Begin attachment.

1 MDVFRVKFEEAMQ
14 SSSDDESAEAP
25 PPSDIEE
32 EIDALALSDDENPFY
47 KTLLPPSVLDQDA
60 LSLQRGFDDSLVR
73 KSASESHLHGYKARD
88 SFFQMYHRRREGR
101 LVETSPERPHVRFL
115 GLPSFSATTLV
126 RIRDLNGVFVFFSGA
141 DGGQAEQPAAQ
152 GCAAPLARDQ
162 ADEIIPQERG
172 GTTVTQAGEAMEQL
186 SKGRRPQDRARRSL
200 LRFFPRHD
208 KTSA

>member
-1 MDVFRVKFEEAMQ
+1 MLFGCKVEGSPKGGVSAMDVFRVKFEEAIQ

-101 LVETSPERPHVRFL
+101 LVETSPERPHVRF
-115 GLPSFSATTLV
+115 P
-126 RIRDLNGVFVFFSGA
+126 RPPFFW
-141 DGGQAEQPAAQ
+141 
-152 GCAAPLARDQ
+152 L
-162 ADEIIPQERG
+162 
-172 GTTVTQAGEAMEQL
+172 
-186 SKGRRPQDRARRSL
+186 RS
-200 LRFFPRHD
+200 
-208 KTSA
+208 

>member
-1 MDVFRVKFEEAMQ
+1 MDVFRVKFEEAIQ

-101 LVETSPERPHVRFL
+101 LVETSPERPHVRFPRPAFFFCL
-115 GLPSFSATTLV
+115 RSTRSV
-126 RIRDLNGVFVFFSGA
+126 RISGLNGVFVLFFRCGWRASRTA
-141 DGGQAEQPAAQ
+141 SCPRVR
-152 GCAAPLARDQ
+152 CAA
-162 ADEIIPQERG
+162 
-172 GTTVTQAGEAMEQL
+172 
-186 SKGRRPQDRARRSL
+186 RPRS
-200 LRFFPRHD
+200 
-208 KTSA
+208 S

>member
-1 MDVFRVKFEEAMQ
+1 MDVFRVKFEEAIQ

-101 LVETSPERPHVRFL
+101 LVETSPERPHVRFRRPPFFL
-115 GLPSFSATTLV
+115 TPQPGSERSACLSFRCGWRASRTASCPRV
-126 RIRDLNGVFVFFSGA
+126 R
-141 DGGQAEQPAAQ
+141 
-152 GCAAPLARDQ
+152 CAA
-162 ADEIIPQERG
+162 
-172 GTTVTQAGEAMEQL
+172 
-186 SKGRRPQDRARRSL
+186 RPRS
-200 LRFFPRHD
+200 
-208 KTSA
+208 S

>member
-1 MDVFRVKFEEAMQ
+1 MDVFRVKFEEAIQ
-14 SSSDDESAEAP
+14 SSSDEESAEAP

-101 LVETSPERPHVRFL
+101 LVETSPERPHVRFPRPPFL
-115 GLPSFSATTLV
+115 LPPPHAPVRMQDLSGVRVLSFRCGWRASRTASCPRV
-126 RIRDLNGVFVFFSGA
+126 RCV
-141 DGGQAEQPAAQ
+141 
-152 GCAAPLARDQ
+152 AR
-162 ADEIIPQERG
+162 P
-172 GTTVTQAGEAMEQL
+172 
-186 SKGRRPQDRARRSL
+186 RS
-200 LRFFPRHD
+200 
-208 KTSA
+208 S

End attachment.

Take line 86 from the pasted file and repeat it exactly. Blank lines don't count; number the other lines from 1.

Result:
-208 KTSA